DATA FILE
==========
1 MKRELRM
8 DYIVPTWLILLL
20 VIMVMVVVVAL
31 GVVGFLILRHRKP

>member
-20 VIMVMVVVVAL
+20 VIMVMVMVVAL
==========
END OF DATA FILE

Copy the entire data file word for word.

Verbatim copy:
1 MKRELRM
8 DYIVPTWLILLL
20 VIMVMVVVVAL
31 GVVGFLILRHRKP

>member
-20 VIMVMVVVVAL
+20 VIMVMVMVVAL